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People Do NOT Buy From People

May 2, 2019

This tired old maxim is often trotted out by salespeople, particularly those who place great weight in the relationship building part of the job. It is clearly not true as many transactions can be made online or require very little human interaction to be completed.
However there will be a variety cases were such interaction is required, but it is worth asking if we really need to make friends with people in our commercial network for sales success and also if the relationship is close, will business be automatically guaranteed. Again this is clearly not the case and the evolution of sales from the ‘60s ‘benefit selling’ to 80’s ‘objection handling’ through the ‘90s ‘consultative’ approach has helped sales people to become far more focussed on the customer’s needs and more recently in the ‘00s with more of an emphasis on ‘value adding’. In all of these cases, building a relationship with the customer has been seen as a positive element as it has helped the sales person acquire the information they require to do their job more effectively. However now, in the ‘10s a recent body of research has shown that sales people who demonstrate pure ‘relationship builder’ characteristics may be putting their success in jeopardy. The key to sales success in today’s demanding environment is being able to provide a customer with insight, meaning that they can recognise there is opportunity to change what they do (a need) and so gain some business improvement (a benefit). This can often mean making a customer feel somewhat uncomfortable, potentially challenging their status quo and consequently evoking an emotional response. This goes against the grain of the relationship builder who by nature does not want to deal in what they would see as a generating a negative reaction.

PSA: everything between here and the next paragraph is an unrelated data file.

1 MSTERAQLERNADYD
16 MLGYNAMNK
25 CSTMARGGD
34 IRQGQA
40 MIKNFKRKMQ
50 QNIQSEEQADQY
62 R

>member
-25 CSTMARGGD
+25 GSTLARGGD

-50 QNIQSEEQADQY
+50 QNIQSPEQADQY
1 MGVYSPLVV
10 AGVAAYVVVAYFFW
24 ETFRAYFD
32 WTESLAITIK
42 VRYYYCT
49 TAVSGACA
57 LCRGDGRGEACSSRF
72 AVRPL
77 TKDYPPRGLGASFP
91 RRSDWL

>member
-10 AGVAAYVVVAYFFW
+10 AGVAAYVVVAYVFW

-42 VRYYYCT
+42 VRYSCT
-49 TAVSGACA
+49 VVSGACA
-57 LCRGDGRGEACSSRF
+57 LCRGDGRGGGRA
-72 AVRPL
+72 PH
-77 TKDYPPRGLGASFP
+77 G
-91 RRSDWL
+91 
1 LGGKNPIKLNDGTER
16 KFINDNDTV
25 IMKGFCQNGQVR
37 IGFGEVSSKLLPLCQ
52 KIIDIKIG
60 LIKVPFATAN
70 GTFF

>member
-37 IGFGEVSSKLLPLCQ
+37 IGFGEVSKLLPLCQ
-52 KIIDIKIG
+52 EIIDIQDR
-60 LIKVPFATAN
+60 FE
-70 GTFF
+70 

A new set of skills are required for the modern salesperson who as well as engaging individuals in the traditional way must then be able to present information in a way that both informs as well as potentially ‘alarms’ a customer before working alongside them to pull together options that would benefit them. Once it has been established that change is necessary/inevitable and how it can be achieved, then the sales person’s proposition can be made. This controlled and disciplined approach has similarities to, though some considerable differences to ‘consultative selling’, especially in the generation of the solution and timing of its presentation. Are your sales team delivering the performance you require? Are they employing yesterday’s techniques in attempting to achieve today’s (tomorrow’s!) results? How could a more up to date approach affect your business? Talk to us about how your team can be equipped to succeed in today’s challenging marketplace.